The fall semester has started. I've been busy teaching college freshmen how to write essays and sophomores how to write about reading. I had forgotten my original topic for the fifth and final installment of my brief but pretentious writing tips series. No worries, my students have provided a replacement topic.
When I delivered my style presentation, a lecture I've been giving students for three years now, a mini-riot broke out. My livelier 101 class did not like the idea that flowery language was frowned upon by contemporary writers like me. The presentation consists of long, convoluted sentences with giant, thirty-cent words, and rewrites of those sentences in a more minimalist, rational phrasing. I finally explained that I was not forcing them to write in a nice, concise manner, merely showing them how to do it. They worried that if they wrote long, convoluted sentences with flowery language, would I dock their grades? I explained that their primary obligation was to make claims, support them with credible sources, and do so in an orderly, structured manner.
It seems to me that the "maximalists" have gotten to my students. You remember "maximalism," don't you? This was a movement started in the late 1990s. Short story writers were worried that movies would wipe out fiction (an alarmist cry I heard as recently as 2012, when a jaggoff film professor from Minnesota State University told me I was wasting my time writing fiction). In effort to combat the "damage" film had done to fiction, "maximalist" writers rejected the tidy, efficient minimalism that had been developing in fiction since Hemingway. They decided to cram as much as they could in an 8000 word short story. Or maybe they were just trying to get paid more by writing more. Who knows? The result was/has been nearly twenty years of The Best American Short Stories volumes crammed with excruciatingly long, boring narratives about upper class twits pondering the mortality of their belly-buttons.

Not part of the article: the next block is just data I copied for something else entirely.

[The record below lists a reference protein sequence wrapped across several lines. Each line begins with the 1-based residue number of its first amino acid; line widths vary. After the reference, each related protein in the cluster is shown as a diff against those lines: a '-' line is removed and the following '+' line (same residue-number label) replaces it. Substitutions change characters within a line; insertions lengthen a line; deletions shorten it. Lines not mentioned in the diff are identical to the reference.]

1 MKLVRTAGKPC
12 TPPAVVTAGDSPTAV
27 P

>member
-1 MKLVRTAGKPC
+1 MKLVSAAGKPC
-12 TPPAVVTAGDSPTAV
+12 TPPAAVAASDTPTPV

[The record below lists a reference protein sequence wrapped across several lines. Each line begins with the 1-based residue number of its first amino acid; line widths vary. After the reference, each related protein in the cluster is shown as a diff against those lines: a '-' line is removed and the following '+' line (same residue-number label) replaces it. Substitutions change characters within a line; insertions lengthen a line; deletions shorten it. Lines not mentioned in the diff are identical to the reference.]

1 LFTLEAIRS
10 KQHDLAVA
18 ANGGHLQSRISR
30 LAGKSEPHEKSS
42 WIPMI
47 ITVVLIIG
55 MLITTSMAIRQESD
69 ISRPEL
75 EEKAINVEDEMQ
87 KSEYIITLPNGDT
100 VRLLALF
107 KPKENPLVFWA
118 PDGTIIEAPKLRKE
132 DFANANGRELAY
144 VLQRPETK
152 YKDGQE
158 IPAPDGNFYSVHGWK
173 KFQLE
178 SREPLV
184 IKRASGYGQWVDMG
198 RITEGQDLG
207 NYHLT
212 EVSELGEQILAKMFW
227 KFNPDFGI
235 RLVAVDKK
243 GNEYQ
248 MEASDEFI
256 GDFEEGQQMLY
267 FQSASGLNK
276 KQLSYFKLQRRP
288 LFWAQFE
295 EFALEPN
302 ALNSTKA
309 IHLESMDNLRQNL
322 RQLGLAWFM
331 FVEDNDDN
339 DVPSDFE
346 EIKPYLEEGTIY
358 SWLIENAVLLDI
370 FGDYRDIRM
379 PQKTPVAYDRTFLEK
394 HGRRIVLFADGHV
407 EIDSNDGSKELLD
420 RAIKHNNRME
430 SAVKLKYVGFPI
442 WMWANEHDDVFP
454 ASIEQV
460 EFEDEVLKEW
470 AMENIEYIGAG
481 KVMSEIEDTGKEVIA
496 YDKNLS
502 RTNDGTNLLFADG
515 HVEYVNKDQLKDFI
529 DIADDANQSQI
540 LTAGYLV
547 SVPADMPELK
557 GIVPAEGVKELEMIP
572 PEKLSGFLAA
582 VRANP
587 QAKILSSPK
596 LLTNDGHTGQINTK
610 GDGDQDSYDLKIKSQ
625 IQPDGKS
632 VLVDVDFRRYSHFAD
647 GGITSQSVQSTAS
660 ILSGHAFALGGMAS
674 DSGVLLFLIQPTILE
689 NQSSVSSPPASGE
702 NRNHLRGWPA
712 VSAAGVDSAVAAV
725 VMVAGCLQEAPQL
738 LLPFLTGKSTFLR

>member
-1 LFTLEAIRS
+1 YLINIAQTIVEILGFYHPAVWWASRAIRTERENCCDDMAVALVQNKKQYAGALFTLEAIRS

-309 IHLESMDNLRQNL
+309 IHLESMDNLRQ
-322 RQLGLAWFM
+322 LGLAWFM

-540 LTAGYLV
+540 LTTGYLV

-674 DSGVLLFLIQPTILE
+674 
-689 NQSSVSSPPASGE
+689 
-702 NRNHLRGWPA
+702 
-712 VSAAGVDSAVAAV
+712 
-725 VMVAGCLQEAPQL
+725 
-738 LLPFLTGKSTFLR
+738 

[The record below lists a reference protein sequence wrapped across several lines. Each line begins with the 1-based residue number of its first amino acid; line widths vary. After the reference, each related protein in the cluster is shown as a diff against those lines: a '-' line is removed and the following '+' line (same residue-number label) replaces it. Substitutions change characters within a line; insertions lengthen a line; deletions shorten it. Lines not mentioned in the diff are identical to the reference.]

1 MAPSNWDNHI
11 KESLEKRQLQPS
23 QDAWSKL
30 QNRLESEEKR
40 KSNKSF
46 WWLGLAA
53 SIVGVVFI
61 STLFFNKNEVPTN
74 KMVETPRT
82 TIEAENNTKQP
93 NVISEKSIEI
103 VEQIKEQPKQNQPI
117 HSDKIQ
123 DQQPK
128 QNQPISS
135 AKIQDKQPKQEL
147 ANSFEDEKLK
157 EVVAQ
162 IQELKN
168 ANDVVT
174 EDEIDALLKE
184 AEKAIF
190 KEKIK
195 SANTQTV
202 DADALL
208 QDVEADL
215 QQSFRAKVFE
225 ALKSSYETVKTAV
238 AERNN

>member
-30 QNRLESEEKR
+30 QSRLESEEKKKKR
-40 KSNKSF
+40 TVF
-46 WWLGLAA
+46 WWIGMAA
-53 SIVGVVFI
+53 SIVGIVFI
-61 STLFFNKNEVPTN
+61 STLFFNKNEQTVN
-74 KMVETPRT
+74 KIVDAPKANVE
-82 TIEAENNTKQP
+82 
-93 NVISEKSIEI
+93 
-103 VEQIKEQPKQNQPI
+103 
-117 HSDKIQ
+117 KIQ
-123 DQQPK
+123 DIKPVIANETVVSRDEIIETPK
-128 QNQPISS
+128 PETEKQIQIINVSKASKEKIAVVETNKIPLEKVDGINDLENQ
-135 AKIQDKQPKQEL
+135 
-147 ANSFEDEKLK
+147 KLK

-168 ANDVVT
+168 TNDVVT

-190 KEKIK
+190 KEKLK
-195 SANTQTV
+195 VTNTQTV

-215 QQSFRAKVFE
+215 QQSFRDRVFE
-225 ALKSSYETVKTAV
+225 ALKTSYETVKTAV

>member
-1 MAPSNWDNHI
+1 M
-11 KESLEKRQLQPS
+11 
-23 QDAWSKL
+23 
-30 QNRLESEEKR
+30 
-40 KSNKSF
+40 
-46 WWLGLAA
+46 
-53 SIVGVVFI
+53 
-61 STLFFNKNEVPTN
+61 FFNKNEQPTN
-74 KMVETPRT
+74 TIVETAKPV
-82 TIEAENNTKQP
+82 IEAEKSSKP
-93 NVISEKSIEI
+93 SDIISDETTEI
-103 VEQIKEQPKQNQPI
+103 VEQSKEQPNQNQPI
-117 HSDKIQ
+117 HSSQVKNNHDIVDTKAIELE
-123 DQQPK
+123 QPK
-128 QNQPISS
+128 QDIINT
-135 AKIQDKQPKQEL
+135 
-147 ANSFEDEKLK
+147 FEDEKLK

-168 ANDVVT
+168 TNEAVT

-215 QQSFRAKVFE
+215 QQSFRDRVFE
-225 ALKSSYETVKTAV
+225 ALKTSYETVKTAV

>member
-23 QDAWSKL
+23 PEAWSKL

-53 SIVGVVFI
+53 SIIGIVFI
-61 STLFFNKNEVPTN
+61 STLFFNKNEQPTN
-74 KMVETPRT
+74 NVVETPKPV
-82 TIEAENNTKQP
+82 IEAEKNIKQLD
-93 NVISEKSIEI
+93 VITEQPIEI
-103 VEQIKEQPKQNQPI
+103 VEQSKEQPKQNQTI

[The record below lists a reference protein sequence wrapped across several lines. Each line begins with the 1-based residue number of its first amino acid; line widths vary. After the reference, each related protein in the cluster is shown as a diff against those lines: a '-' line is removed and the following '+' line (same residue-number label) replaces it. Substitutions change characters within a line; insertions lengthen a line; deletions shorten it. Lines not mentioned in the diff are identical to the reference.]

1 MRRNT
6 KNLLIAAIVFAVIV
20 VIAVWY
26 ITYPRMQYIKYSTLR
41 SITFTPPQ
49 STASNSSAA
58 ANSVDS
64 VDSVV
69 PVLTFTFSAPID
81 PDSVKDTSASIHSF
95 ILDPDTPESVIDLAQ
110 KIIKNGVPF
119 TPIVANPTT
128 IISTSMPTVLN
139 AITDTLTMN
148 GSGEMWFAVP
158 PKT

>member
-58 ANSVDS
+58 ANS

I suppose young people, having grown up with "maximalism" being the dominant form of fiction, have developed a myopia that prevents them from seeing the value of concision.
Well, I do recognize the value of concision. Readers don't have time to count the fibers in the lint of a writer's belly-button. So get to the point.
I've read numerous mystery novels where the patterns on the drapes of a room are described before it is revealed that there is a dead body on the floor. This is problematic. I realize fans of the genre are detail-oriented. There's nothing wrong with that. But let us know essentials before you delve into the architecture of the room (UNLESS, of course, the architecture is crucial to solving the murder).